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A Boy and His Dog at the end of the World by C.A. Fletcher bears no small resemblance to Peter Heller’s The Dog Stars, which it turns out is not a bad thing.  Both are quiet, elegiac stories set in a post-apocalyptic world and focused on a main character who sets out with his faithful dog on a journey that becomes less about finding what is sought and more about learning about oneself. Both had me unsure at the start if I’d finish, and both won me over, though Fletcher somewhat less fully than Heller.  If you’re looking for a typical post-apocalyptic story with chase scenes, lots of violence, and running battles against regressed, barbaric people, this is not the novel for you.  If you’re a patient reader who doesn’t mind a slow, quiet stroll through a land being reclaimed by nature, lots of ruminating,  and a few human interactions along the way, then this might be just the sort of book you’re looking for.

The novel is narrated by young Griz, who lives with his small family on an island off the coast of Scotland some decades after “The Gelding,” a time when all but .0001 percent of the human population died off due to a plague that turned nearly everyone sterile. Life is difficult (a sister, Joy, died years ago tumbling off a cliff,  and their mother in her grief fell and is permanently brain-damaged) but bearable and they’re making do, until a trader arrives one day and steals one of Griz’s dogs (dogs, like people, have become incredibly rare). Without much forethought, Griz leaps into a boat and gives chase, thus precipitating a lengthy journey across sea and land into a world nearly (but not completely) void of humans, but not their remains.

That near-total emptiness is one reason for the quiet nature of the novel, as it means that just based on pure math, Griz isn’t going to encounter many people, a mere handful by the end and widely scattered across the book’s pages. Instead, we get lots of time inside Griz’s head, either through internal monologue, occasional “conversation” with the dog Jip (the other of the pair that included Jess, the stolen one), and a journal Griz keeps that is addressed to a person in a photograph discovered when his family was off “a-Viking” (scavenging in old houses). In fact, this journal is the book we’re reading.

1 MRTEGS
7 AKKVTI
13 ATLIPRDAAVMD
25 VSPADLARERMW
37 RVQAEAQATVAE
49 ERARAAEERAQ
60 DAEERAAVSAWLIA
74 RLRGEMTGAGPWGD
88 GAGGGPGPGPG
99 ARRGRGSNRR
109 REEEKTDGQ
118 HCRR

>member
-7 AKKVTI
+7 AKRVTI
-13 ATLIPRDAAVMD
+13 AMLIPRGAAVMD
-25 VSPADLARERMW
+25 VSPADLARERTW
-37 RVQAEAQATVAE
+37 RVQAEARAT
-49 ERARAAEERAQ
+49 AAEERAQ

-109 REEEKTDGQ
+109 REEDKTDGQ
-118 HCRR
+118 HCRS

The novel is filled with descriptions of a past slowly disappearing under a nature indifferent to humanity’s disappearing or being let go by people who no longer have the leisure  or desire to care about the same things people once did. Knick knacks, for instance, as Griz notes early on:

Ornaments. Trophies. Mementoes. Things that meant something to people once, meant enough that they’d make a space for them and display them, something to see every day. We don’t really have ornaments, or the time for mementoes. Everything we do is about surviving, moving forward, keeping going. No time for relics or souvenirs.

Griz, though, is different, is “fascinated” by these things, and by lots of other things as well.  “Too many questions,” is a complaint Griz’s father often has, though in a good-natured way. That curiosity and fascination makes Griz a more engaging character, and also offers up some good excuses for some risky decisions so moments of danger or tension feel organic to the character rather than forced. It also means Griz has a good eye, and so again, the level of elegiac detail (as when he wanders through an old amusement park or an old church) makes some sense where otherwise it might feel a bit preciously advanced for such a young person. Griz’s love of reading also goes a good way toward explain the narrator’s language skills and “older” sounding voice:  “I know you can’t be nostalgic for something never actually knew, but it was that kind of longing the books often woke in me.”  As a cute little aside to the type of audience probably reading this book, Griz’s favorite are fantasy/sci-fi stories, in particular post-apocalyptic fiction, and so we get references to, among others, A Canticle for Leibowitz, Day of the Triffids, and The Road.